Briefly describe the work you do.
My art work explores the relationship between chance, randomness, probability and the natural human impulse to seek visual structure. With influences as diverse as Piet Mondrian, Vilmos Huszár, and Bart van der Leck of the Dutch neoplasticism (Nieuwe Beelding in Dutch) movement of the early 20th century and contemporary artist Damien Hirst, my goal is to explore these connections through digital art, marrying aesthetic principles with data visualizations generated using statistical computing software and pseudo-random number generation.
Tell us about your background and how that has had an influence on your work and on you as an artist.
While pursuing my Ph.D. in statistics, I became fascinated by the endless random variability inherent in our world and the instinctual order that is sought by our brains. While my work concentrates on randomness, there is always a contextual structure at play. The appearance of chaos vs. order depends heavily on the scope of the viewer. I’m interested in the juxtaposition of apparent chaos resulting from limited perspective with structure that fundamentally exists only when something is viewed as a collective whole.
The concept of the artist studio has a broad range of meanings in contemporary practice. Artists may spend much of their time in the actual studio, or they may spend very little time in it. Tell us about your individual studio practice and how it differs from or is the same as traditional notions of “being in the studio.”
My work is entirely digital, so anywhere with a plug is my studio. I suppose this is different than the traditional idea of an artist being “in the studio”. (Fun fact: I do all of my art using an integrated development environment called R Studio.)
What roles do you find yourself playing that you may not have envisioned yourself in when you first started making art?
I’ve had moderate success selling my work on sites such as Etsy, and I find myself performing a lot of customer service roles to keep the buyers happy. I did not envision this.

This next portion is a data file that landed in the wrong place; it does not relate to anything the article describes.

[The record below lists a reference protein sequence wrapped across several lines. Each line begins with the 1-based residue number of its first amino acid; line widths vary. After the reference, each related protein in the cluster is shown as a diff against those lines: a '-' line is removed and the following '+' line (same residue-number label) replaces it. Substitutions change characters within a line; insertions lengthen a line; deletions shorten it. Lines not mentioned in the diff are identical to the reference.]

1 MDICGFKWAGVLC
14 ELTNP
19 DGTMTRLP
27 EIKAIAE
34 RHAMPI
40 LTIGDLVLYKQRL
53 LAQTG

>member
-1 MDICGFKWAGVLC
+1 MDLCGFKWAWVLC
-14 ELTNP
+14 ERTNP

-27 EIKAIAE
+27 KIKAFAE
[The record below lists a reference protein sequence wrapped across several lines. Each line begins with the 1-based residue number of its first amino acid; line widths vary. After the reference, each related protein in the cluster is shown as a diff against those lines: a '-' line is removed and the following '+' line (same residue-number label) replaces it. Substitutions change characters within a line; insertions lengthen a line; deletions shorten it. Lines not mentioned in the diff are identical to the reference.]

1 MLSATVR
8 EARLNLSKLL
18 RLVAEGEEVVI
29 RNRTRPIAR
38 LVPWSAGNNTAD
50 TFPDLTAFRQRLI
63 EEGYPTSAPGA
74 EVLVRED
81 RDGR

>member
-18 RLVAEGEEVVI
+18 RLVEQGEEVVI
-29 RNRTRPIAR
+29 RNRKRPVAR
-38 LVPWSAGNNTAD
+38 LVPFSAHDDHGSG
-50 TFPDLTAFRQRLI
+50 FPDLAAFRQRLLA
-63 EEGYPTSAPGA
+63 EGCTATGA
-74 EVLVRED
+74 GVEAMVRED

Another role I did not envision myself in is organizer. This summer I will be organizing an art show on June 26-27 at Morpho Gallery in Chicago with my wife, Sarah Concannon, and artist friend, Drew Finkel. When I started making art a few years ago, the logistics of organizing a show were something I never thought about, but are now important as the show nears.
When do you find is the best time to make art? Do you set aside a specific time everyday or do you have to work whenever time allows?
As a new assistant professor on the tenure track, there isn’t much free time, so I work when time allows. I get most of my work done in the summers and over winter break.
How has your work changed in the past five years? How is it the same?
I have only been making art for about 2 years, but I feel like I have grown quite a bit in this time. I think my major area of growth is in my usage of color. When I began, I was much more concerned about the code and composition of the work and color took a back seat. Recently, I’ve read some books by major artists about color, notable Josef Albers work “Interaction of Color”.
The major theme of my work, randomness and chance, has not changed in the time that I have been making art.
How have people such as family, friends, writers, philosophers, other artists or even pop icons had an impact on the work you do?
The biggest influence on my art is my wife. She is a classically trained artist who focuses mainly on figure painting (she recently completed a big project (http://www.springfieldmuseums.org/the_museums/springfield_history/exhibits/view/277-the_people_in_your_neighborhood)), and her knowledge and insight has had a major positive impact on my work. Her constructive criticism is invaluable to me as an artist.
Artists that inspire me include Piet Mondrian, Josef Albers, Blinky Palermo, Gerhard Richter, Ellsworth Kelly, Sol Lewitt, and Damien Hirst.
Have you ever been pulled in the direction of a pursuit other than being an artist? What are your other interests?
I’m lucky that many of my interests overlap, in this case mathematics and art. Professionally, my research interests include statistical privacy issues, genetics, and the statistical analysis of sports (http://www.nytimes.com/2015/03/22/opinion/sunday/making-march-madness-easy.html). Art is a more recent addition to the many mathematical and statistical applications that I spend my time doing.
My name is Greg. I was born in Massachusetts and lived in New England my whole life until last fall when I moved to Chicago for a job as an assistant professor of statistics at Loyola University Chicago.
All images copyright of the artist and used with their permission.